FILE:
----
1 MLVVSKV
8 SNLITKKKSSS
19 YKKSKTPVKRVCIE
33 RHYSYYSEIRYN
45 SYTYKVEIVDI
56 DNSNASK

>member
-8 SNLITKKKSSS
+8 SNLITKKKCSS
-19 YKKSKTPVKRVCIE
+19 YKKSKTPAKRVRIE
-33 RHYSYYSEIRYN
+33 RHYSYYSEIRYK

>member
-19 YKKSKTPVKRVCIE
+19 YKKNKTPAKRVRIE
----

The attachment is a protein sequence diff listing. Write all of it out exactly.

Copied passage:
1 MLVVSKV
8 SNLITKKKSSS
19 YKKSKTPVKRVCIE
33 RHYSYYSEIRYN
45 SYTYKVEIVDI
56 DNSNASK

>member
-8 SNLITKKKSSS
+8 SNLITKKKCSS
-19 YKKSKTPVKRVCIE
+19 YKKSKTPAKRVRIE
-33 RHYSYYSEIRYN
+33 RHYSYYSEIRYK

>member
-19 YKKSKTPVKRVCIE
+19 YKKNKTPAKRVRIE